I met A through an epilepsy advocacy group to which we both belonged. I don’t remember how or why, but we soon became penpals, frequently exchanging letters and small gifts through the mail.
This continued for years. I grew accustomed to happiness and gratitude bubbling up my throat when an intricately-decorated envelope—inevitably including a lengthy letter and a few origami cranes—arrived from her. Our friendship deepened as we got to know each other, and we eventually spoke on the phone and finally met in person when she visited Toronto with her parents to go to the opera.
I felt as if I’d known her my entire life.
See, that was one of A’s many gifts—making others feel at ease, welcome, cared about and cared for. She oozed positivity even as she dealt with tremendous challenges. She was inquisitive and incredibly intelligent. Most of all, she was totally, 100% herself, and that self brought great joy and comfort to me, as well as to countless people in many circles.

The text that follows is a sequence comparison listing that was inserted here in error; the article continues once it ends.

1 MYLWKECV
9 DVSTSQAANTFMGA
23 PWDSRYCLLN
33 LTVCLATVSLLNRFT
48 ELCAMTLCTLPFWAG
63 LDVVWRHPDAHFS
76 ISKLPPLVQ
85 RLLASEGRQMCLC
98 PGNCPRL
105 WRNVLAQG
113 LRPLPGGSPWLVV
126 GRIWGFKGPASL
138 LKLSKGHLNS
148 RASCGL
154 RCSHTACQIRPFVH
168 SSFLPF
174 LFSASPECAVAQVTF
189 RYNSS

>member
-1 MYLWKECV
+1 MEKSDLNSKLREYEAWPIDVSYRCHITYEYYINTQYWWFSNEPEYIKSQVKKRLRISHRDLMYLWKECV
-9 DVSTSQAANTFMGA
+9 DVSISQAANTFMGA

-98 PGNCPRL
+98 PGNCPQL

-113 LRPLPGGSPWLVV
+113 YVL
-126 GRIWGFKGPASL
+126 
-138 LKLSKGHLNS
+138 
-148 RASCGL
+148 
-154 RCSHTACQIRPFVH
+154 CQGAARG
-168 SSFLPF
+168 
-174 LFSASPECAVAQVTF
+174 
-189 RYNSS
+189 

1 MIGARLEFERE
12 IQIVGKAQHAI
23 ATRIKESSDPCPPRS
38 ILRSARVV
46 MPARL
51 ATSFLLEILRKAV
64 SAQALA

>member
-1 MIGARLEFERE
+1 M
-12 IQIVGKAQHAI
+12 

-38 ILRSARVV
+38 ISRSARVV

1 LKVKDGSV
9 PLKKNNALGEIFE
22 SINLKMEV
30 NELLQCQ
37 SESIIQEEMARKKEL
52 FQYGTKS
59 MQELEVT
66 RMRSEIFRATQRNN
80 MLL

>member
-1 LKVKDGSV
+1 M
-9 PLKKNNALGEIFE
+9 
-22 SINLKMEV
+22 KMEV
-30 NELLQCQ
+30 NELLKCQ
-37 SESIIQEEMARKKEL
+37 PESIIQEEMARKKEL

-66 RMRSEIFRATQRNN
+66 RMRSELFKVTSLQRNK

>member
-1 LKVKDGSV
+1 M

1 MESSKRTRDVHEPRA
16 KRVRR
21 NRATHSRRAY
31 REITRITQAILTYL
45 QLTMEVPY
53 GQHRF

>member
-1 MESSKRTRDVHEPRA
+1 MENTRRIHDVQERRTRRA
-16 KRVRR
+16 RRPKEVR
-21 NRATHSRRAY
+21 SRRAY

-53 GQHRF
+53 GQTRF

I’ll miss A’s letters. I’ll miss crafting my responses. Her unexpected and sudden death of a seizure shook me to my core. I’m left with so many questions that will remain unanswered—with a hole that no one else could or will fill. She will be missed and remembered for her accomplishments and, in my opinion, more importantly, for her ability and mission to make the world a better place. She certainly made me happier, more optimistic, and more equipped to handle my own relationship with epilepsy with the self-compassion she demonstrated.